General Electric has boosted its focus on green power with the launch of its GE Renewable Energy business after buying France-based Alstom’s power and grid businesses for $10.6 billion last year.
GE, which touts itself as the world’s leading digital industrial company, is growing globally in wind power while riding out the downturn in oil and gas prices. It is doing work for the first U.S. offshore wind farm.
Renewable power is fully mainstream and not just some dream of left-wing, “funky developers,” stressed Jérôme Pécresse, the new president and CEO of GE Renewable Energy, who joined from Alstom.
“It’s a big part of the energy equation in the world. More than half of the (electricity) megawatts developed every year are renewable,” he said in an interview at IHS Energy CERAWeek. “It’s important in every country in the world. It’s clearly an industry of its own.”
GE continues to build many of the nation’s wind turbines. And Pécresse has an eye on developing the United State’s first offshore wind farms, specifically along the Atlantic Coast.
Deepwater Wind LLC will launch the nation’s first commercial wind farm later this year offshore of Rhode Island’s Block Island. The small farm will only use five wind turbines to start, but they are built by GE and its new Alstom additions.
“I think it’s the precursor for bigger offshore potential in the U.S.,” Pécresse said, especially in the Northeast where energy costs are pricier. “There are places in the U.S. where offshore wind can be competitive because of good wind.”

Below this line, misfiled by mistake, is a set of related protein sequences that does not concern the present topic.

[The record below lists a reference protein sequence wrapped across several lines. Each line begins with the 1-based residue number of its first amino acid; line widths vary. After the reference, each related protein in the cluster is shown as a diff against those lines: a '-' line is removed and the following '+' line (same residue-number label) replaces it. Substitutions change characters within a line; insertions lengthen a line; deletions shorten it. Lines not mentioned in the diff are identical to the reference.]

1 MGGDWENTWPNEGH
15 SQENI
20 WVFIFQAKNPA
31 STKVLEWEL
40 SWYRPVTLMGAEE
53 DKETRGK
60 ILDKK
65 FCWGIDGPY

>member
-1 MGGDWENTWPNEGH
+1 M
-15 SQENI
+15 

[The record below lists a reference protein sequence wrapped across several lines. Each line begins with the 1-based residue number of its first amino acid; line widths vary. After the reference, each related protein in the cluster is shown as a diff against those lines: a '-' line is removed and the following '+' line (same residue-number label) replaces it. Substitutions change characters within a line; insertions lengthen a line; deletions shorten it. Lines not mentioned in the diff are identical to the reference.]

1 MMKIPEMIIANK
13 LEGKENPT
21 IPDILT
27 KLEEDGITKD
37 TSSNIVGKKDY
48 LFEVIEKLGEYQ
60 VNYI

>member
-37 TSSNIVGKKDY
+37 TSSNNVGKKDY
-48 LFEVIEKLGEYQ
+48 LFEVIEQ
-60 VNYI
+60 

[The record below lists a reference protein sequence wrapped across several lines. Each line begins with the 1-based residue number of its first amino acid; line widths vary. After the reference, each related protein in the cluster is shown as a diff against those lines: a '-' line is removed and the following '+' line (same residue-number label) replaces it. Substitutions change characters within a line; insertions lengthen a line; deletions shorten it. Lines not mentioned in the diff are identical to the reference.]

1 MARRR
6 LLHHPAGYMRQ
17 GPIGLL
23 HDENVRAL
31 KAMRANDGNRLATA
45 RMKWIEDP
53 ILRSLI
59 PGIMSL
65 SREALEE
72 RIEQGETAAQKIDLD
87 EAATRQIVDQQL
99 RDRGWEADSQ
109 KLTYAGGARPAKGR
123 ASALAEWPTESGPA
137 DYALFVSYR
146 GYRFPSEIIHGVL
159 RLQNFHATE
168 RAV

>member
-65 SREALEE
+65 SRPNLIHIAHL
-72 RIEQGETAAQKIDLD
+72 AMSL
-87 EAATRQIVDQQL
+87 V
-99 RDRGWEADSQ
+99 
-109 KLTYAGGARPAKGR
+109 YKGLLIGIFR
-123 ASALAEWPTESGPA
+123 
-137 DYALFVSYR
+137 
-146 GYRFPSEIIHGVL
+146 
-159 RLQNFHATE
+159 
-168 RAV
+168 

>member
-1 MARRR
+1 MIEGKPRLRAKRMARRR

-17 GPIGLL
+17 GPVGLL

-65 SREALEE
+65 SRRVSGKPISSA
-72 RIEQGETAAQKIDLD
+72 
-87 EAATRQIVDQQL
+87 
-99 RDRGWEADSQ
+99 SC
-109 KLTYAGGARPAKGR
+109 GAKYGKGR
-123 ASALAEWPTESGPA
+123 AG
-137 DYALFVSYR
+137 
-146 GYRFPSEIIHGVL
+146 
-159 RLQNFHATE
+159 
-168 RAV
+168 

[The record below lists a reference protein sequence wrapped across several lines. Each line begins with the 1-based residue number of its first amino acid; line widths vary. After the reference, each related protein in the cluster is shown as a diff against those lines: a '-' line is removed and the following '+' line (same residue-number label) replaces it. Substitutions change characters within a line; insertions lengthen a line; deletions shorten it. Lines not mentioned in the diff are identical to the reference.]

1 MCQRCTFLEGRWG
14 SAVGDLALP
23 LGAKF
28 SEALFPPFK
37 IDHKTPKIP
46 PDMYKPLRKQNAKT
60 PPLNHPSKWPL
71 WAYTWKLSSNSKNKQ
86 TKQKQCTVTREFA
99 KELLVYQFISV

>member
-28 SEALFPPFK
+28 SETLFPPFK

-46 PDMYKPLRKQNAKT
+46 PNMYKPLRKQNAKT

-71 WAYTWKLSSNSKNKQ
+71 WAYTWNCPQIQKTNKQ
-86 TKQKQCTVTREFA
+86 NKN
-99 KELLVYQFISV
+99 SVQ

GE also plans to provide the turbines for a pending project by Dominion that would go offshore of Virginia.
The Alstom deal also allows GE to grow its wind turbine business globally in Europe, Latin America and, eventually, in Africa, Pécresse said.
The oil bust could also create opportunities for GE to make acquisitions, said Lorenzo Simonelli, the president and CEO of GE Oil & Gas, during an interview
“During a downturn, it’s a time for disruption. It’s a time for us to go on the offense,” Simonelli said, declining to discuss potential deals.
GE is focusing on unique, new contracts with oil producers, Simonelli said, while also selling more parts and equipment to the growing petrochemical industry along the Gulf Coast.
Simonelli touted as a “game changer” its focus on blowout preventers and offshore safety. GE is the first services business to start maintaining its own blowout preventers and renting them to drillers, he said. The idea is that GE can better maintain the equipment, so there will be fewer problems and deep-water oil leaks.
GE recently announced the first such deal with Houston-based Diamond Offshore Drilling to sell back its blowout preventers to GE, which will then rent them to the driller. GE assumes the accountability for the equipment working properly.
GE has axed plenty of Texas jobs though this past year. GE eliminated at least 600 East Texas job from its Lufkin oil field services division, closing some plants. GE also recently cut about 100 East Houston jobs at a gas turbine manufacturing plant. Simonelli declined to provide further job reduction numbers.
Simonelli said job cuts are difficult, but necessary during the downturn. He said GE is working hard to keep its top talent employed. He said GE is committed to Houston and that it will remain the home base for its onshore oil and gas and downstream divisions.